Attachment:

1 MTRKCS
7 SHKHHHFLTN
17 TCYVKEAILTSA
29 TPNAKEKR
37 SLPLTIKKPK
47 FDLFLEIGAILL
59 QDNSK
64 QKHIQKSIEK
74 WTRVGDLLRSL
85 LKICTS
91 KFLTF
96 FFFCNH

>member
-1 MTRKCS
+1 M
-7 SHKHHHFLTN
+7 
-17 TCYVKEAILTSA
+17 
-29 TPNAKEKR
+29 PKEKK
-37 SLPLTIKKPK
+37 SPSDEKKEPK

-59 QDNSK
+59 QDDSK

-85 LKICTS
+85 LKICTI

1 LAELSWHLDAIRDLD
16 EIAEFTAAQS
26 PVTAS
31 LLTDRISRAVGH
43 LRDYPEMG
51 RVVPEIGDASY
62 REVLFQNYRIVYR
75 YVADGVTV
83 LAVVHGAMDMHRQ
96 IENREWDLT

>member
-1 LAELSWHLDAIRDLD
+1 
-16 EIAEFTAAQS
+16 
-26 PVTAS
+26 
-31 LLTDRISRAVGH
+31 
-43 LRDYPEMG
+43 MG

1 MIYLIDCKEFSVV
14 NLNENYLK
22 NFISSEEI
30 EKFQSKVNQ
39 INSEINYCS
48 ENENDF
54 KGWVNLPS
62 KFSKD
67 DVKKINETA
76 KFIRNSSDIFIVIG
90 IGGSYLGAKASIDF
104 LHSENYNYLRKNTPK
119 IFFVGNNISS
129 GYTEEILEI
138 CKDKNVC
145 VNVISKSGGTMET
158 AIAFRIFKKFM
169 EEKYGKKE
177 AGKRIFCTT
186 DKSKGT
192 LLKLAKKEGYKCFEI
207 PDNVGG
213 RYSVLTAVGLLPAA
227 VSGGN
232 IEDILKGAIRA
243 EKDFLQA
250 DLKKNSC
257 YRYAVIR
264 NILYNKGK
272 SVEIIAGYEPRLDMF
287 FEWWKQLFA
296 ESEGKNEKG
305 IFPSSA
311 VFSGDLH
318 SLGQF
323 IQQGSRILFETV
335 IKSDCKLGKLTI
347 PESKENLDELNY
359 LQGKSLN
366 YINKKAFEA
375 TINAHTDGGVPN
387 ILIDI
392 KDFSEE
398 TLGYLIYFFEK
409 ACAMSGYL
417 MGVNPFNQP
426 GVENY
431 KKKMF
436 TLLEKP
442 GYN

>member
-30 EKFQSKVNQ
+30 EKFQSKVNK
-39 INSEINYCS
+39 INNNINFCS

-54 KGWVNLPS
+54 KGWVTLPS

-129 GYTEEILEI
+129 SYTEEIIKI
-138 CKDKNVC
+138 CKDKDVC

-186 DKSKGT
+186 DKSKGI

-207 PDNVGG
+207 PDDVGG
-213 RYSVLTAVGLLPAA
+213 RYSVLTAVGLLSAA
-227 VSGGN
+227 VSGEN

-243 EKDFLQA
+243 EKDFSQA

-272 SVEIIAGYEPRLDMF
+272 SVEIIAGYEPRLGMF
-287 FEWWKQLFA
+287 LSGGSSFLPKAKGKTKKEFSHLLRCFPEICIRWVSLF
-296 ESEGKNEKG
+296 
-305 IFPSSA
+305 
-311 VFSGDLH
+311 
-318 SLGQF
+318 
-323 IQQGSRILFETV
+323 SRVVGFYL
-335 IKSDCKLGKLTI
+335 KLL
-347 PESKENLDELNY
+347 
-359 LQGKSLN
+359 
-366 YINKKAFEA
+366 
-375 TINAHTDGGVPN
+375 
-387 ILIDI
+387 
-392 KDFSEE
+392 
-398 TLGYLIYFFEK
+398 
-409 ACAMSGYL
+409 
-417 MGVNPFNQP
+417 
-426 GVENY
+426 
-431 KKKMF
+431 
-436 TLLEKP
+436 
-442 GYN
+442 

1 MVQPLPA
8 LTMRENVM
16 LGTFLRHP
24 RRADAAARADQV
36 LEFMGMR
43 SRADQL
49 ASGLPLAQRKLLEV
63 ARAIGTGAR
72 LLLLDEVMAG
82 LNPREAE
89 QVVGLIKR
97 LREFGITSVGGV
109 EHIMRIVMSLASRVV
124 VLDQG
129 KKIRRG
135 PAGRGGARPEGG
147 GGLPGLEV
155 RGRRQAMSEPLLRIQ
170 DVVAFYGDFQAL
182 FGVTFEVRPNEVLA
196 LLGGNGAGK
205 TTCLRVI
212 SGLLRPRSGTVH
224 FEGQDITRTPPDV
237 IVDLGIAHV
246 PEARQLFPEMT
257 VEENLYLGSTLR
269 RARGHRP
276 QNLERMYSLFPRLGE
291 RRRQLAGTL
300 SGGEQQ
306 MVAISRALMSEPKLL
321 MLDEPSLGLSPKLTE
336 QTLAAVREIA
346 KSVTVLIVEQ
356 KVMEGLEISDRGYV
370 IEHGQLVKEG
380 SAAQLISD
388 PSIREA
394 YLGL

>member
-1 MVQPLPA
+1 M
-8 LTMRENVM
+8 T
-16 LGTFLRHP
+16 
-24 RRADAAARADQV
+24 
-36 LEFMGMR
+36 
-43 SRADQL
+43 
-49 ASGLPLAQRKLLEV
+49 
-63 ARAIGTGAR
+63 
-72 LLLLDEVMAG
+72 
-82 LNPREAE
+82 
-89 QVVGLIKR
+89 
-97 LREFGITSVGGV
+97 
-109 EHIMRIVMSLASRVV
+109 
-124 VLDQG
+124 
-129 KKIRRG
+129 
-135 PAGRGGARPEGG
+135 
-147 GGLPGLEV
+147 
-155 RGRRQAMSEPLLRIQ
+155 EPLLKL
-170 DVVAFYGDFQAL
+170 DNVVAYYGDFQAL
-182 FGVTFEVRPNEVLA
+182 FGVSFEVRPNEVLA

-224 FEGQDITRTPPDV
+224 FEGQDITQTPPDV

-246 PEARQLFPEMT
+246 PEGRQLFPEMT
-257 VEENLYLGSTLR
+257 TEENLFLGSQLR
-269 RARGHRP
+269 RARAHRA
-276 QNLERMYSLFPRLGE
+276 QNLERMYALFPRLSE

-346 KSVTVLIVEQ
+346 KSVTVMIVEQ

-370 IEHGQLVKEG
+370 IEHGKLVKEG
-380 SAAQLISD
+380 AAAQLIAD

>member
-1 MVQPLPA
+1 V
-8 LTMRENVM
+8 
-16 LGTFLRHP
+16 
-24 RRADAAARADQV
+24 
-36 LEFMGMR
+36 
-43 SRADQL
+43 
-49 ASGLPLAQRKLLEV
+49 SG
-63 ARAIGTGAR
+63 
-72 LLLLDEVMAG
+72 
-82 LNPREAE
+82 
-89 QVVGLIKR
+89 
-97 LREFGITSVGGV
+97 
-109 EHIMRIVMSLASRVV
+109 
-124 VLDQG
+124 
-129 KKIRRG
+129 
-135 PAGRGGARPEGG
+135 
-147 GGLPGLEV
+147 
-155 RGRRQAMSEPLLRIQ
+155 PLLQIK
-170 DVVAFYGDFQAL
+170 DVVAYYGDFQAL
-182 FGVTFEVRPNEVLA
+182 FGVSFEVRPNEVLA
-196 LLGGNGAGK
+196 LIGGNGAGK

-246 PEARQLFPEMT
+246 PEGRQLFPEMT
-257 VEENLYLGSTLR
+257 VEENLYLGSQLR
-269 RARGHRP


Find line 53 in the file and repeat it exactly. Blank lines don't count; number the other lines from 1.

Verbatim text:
39 INSEINYCS